By Leya Snider

Feeling flat, disengaged or ineffective at work? You could be experiencing burnout.

Of course, this would not be surprising given the COVID context, as we are all likely feeling the effects of ongoing restrictions and continued feelings of uncertainty about what the future will bring.

Burnout is the outcome of prolonged exposure to stressors on the job, usually occurring gradually over a long period of time.

However, as the current crisis continues to drag on, many of us have found ourselves working harder than ever, dealing with constantly shifting goalposts and juggling additional responsibilities at home.

Consequently, our workdays seem to be getting longer and longer, and our recovery time shorter and shorter, with those work stressors taking more of a toll than ever before.

This means that unless we shift our approach to work in these coming months, many of us risk burning out before the pandemic’s end.

So how can you tell if you are at risk of burnout?

There are three key warning signs that you should be looking out for in yourself, and in your colleagues:

1. Cynicism – feeling uncharacteristically irritable or detached from your sense of purpose at work.

2. Inefficacy – feeling like you’re dropping the ball at work or becoming overly self-critical.

3. Exhaustion – feeling overextended, tired and depleted, or not having enough energy left for friends, family and hobbies.

If you think you may be experiencing one or more of these symptoms, it’s likely to be linked to an imbalance in one of the six areas of work life, which are: workload, control, reward, values, fairness, and community.

While it is rare to find a perfect balance across all of these domains, more often than not, it is possible to take some proactive steps to bring some areas back into balance.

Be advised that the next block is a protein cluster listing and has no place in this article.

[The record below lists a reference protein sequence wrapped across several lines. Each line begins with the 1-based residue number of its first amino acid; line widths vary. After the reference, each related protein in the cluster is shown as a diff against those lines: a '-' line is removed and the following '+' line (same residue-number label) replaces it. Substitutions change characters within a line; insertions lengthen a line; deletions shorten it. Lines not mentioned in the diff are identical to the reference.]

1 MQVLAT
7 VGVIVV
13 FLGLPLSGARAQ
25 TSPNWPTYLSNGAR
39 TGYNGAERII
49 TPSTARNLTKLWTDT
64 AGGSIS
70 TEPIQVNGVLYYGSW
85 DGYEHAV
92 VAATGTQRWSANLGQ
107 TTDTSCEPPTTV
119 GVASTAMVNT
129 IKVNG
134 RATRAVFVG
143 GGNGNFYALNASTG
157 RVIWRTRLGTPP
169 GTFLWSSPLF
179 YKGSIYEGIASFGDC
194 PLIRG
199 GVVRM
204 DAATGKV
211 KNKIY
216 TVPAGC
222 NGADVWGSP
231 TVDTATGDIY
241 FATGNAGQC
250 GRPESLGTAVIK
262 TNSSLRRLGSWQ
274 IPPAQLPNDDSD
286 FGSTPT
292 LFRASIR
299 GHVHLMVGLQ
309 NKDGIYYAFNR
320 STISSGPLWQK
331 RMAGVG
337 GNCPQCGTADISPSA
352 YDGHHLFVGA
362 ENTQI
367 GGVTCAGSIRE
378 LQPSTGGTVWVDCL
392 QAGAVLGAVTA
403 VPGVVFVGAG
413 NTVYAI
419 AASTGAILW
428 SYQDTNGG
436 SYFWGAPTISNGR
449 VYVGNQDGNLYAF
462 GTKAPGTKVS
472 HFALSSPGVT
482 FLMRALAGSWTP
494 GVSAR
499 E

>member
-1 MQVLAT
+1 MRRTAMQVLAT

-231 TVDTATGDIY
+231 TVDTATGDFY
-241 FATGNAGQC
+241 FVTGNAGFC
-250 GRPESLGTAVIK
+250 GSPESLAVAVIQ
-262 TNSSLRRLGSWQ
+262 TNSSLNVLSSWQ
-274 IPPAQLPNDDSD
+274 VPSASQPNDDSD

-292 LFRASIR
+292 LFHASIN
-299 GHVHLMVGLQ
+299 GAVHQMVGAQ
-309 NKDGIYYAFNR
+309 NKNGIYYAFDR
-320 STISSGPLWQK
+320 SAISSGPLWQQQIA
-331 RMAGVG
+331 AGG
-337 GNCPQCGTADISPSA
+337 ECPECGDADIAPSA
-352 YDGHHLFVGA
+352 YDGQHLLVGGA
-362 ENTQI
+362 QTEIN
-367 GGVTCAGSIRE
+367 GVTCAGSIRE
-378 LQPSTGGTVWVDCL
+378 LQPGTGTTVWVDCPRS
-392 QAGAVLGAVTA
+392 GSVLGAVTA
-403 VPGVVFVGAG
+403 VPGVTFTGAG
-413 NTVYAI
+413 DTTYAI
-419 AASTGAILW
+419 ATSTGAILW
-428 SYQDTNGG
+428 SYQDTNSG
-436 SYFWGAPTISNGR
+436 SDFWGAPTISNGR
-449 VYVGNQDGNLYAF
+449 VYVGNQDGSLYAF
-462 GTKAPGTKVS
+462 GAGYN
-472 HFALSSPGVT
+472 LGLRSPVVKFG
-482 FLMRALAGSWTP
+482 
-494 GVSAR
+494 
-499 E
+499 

For example, when you are getting down and dispirited about the quality of your work, it is often a simple thing to get some objective feedback, either from clients or trusted colleagues, to rekindle the sense that your work does matter.

In addition to taking steps to correct imbalances, it can also be beneficial to find ways to enhance your recovery outside of work.

When workload is high, it can be tempting to sacrifice your recovery time to try and get on top of that work that has been piling up.

While this may feel like a good strategy, it can often be a trap.

When we don’t build in enough recovery time, we are less efficient, less able to deal with unexpected stressors and are unable to properly consolidate new skills and knowledge.

Investing time in things outside of work also helps us to broaden our interests and maintain perspective, and importantly provides a range of coping and social resources we can fall back on.

It is also important to remember that burnout can be contagious so can be passed on to others through informal interactions on the job.

We all have a responsibility to manage our own impact, as much as to manage the impact of others on us.

In our ‘Safeguarding against burnout‘ webinar, we take a deep-dive into the signs and symptoms of burnout, and the ways in which the six areas of work-life can trigger and perpetuate burnout symptoms.

We discuss practical strategies for managing burnout and enhancing your recovery so that you can continue to be your best self – both in your work and at home.